Here’s a collection of notes we’ve been sharing through our email list. The Fezziwig Ball is coming up fast! Here are a few things we want you to know about our event:
It’s always hard to hear at the Fezziwig, which makes for a lot of confusion and therefore even more noise. Our sound system is maxed out at four speakers, so the dance caller and band are as loud as they can get. The rest is up to you. Here’s some guidelines to help minimize confusion on the dance floor.
- Learn the basic steps of ECD beforehand by watching this youtube playlist.
- Go over the dance card and watch the videos for each dance
- If you’re coming with a group, get together before the Ball and practice together
- And as always, while on the dance floor, be quiet and listen to the caller.
Let’s move on to some basic etiquette for this formal event.
Chaos on the dance floor… what to do?
- When the caller is teaching, try to be quiet. Even though it’s tempting to tell your partner what to do, once everyone starts doing that, no one can hear for all the babble. If your partner or neighbor is confused, direct their attention to the caller. If they are still confused after one or two walkthroughs of the dance, you can raise your hand to get one of our dance helpers to come to your set and assist.
- Absolutely no pushing or pulling other members of the set to get them where you want them to go. Respect other people, the dance will be fine in the end.
- Parents, please make sure if you bring younger children that they are always paired with an adult in the dance set. We generally ask that children under the age of 10 not attend.
- When you are not dancing, please do not run through the halls. I sympathize with this because it is fun… but please don’t.
- Also when you are not dancing, please chat out in the hallway.
- Please do not disrupt the skits at intermission.
A note about dress.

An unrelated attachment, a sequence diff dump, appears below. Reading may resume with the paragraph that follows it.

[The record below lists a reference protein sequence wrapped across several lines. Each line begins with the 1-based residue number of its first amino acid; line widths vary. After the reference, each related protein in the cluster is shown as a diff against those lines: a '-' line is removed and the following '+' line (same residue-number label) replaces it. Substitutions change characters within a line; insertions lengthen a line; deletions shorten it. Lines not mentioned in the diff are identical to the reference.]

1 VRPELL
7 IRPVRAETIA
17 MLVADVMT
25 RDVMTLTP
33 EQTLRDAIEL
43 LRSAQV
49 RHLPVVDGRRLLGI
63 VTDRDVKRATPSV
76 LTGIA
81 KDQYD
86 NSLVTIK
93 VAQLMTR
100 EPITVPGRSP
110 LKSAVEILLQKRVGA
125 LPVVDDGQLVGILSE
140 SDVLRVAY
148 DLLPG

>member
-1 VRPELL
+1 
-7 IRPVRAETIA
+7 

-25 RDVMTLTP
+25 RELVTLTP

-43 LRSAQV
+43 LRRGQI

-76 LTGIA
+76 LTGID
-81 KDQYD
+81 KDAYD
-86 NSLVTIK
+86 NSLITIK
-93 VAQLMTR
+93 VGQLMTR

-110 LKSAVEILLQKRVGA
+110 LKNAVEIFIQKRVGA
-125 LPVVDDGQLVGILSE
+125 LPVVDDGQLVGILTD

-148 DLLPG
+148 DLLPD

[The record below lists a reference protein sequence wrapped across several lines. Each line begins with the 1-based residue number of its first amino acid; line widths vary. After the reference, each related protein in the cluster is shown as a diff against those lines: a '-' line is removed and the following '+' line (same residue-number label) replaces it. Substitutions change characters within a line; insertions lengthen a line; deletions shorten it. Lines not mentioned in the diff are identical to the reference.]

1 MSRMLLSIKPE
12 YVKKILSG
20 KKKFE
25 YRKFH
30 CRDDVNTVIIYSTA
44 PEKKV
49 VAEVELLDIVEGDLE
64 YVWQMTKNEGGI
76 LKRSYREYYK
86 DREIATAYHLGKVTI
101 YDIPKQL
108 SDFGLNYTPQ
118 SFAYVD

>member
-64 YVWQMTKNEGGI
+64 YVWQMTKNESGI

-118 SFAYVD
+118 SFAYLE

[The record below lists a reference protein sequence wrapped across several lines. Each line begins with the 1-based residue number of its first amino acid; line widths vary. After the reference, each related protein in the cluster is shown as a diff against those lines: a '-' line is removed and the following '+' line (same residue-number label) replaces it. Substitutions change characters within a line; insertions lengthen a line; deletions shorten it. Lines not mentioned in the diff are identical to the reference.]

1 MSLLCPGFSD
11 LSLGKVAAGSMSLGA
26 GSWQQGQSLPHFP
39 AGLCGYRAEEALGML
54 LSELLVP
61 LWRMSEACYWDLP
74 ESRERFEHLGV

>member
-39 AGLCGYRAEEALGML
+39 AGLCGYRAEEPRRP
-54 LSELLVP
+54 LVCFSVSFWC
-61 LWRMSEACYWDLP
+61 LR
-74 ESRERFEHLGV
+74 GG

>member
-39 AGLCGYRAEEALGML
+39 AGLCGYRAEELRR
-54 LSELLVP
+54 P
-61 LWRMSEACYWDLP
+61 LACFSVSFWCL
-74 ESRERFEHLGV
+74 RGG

We are excited about this year’s Fezziwig Ball! The Lauritzen gardens are a beautiful backdrop for the live music and a room full of energetic dancers stepping through dances that are over four hundred years old.
At such an event, what does one wear???
Practically, wear something you can easily move about in. Dancing requires movement, and good shoes. Heels are not a good idea. Flexible shoes that will not slip off your feet are best.
We welcome historical costumes! Again, they should be practical enough to move about in, and not impede other dancers on a crowded dance floor.
Overall, we encourage people to dress formally, but some level of business casual(whatever that is) is totally fine as well.
All dress should be generally modest and family friendly. We are a diverse family group in all the best ways, with young people and grandparents alike attending. So don’t dress like you’re going to prom, or a bar.
A note about form.
All of the dances on our dance card for the Ball are historical, meaning most of them are from the 17th century. Most of them are all dances we regularly do at our monthly events throughout the year. However, people attending may not be familiar with English Country Dance and it’s protocols, so here are a few things we like to mention from time to time at our events.
- Gentlemen traditionally ask a lady, may I have this dance?
- Gentlemen, feel free to lead the lady on and off the dance floor. This is especially nice for the ladies when it’s crowded and it can be hard to get through groups of people.
- Throughout the dance, gentlemen’s hands are underneath, lady’s hands on top.
- We’ve mentioned this before(we’ll probably mention it again)- be quiet and listen to the caller!
- After each dance, partners bow and thank eachother for the dance, and then turn to thank the band.